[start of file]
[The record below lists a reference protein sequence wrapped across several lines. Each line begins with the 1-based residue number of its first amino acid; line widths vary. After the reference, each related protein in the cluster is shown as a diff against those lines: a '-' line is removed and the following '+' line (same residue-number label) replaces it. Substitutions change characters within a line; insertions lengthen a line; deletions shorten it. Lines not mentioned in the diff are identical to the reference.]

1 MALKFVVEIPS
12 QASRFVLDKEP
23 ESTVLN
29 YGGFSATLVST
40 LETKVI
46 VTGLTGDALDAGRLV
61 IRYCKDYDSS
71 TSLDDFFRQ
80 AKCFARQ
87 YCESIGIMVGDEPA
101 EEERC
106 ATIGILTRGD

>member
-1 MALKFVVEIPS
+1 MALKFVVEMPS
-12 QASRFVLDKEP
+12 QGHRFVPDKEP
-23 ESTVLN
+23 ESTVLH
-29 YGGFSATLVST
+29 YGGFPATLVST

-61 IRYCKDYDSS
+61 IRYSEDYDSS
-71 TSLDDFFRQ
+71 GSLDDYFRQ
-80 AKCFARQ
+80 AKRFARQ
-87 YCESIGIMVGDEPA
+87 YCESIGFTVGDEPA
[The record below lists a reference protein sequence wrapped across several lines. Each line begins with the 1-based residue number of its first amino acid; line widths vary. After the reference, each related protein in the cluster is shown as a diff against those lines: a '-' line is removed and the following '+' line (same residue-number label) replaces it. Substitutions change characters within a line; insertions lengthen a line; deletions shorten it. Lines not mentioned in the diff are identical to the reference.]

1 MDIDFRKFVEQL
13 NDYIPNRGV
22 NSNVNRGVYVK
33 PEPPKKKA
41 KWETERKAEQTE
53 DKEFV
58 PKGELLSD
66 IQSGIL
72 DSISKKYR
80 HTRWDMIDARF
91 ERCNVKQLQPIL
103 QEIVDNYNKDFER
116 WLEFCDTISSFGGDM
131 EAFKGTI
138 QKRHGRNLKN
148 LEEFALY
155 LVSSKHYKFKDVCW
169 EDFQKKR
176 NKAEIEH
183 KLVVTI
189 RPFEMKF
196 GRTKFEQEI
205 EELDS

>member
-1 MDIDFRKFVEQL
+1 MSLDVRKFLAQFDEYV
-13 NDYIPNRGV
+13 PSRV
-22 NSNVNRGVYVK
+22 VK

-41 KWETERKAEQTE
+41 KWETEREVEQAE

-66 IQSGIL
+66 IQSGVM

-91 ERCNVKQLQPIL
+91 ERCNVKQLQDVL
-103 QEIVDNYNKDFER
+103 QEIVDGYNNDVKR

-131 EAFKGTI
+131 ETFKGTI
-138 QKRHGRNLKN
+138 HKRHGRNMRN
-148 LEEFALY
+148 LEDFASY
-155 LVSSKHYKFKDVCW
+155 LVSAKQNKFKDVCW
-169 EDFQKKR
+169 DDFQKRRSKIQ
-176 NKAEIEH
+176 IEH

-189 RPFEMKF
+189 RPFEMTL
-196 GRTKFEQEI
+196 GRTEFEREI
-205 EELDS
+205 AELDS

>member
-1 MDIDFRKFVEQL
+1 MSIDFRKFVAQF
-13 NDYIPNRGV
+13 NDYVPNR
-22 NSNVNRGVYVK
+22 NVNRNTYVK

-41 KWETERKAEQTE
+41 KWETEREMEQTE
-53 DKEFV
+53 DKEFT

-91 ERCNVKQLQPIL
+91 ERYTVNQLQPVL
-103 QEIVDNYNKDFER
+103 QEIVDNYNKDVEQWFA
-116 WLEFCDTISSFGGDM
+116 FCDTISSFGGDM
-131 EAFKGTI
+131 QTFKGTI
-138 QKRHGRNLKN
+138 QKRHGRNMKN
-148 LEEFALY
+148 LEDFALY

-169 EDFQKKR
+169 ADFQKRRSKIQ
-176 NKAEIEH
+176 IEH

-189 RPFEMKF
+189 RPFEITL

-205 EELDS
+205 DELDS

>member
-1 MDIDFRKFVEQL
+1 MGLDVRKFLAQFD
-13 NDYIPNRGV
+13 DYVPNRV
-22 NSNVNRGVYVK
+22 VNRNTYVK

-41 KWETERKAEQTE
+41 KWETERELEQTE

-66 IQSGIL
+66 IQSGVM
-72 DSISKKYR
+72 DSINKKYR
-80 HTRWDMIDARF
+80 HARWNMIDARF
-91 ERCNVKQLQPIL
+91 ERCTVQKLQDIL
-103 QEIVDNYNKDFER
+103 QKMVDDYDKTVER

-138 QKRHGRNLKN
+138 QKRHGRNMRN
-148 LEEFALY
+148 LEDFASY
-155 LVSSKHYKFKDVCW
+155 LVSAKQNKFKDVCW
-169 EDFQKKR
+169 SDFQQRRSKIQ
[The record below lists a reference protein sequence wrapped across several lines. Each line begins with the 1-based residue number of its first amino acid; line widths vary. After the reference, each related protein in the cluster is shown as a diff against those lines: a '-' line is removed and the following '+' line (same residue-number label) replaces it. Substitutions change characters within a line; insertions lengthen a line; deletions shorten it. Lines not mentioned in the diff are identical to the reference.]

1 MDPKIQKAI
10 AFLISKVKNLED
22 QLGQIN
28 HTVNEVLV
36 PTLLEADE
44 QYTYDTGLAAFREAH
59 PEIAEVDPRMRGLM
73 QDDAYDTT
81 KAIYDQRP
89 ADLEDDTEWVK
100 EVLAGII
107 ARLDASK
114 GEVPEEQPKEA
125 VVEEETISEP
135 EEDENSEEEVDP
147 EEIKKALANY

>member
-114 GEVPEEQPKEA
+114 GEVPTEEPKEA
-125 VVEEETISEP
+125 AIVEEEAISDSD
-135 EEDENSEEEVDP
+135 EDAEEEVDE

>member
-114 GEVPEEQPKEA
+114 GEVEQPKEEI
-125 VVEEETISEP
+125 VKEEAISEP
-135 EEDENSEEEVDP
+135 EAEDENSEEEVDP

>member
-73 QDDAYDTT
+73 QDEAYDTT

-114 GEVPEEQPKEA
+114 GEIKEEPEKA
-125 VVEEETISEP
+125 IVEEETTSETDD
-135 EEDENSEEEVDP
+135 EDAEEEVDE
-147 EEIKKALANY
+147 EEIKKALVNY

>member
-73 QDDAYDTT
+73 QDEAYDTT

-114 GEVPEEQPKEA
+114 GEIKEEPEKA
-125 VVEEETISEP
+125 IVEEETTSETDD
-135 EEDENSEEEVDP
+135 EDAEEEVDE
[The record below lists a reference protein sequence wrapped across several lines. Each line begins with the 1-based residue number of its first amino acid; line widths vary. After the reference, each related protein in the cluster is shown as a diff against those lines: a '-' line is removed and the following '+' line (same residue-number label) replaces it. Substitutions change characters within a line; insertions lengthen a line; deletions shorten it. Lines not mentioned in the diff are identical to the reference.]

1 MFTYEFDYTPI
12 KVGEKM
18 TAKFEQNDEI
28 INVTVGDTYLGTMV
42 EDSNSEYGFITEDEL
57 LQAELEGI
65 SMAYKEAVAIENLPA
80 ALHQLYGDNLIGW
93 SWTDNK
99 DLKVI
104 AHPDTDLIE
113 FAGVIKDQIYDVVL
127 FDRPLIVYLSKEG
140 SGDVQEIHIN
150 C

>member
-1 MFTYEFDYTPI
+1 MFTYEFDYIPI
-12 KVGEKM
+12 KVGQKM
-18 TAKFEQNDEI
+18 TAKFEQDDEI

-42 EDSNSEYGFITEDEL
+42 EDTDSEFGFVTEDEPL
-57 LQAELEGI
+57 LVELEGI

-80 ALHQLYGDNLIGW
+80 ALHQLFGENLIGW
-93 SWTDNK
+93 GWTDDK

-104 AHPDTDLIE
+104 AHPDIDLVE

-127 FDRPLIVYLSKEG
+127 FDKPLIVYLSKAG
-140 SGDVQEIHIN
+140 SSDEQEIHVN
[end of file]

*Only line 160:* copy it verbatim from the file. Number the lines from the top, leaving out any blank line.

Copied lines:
125 VVEEETISEP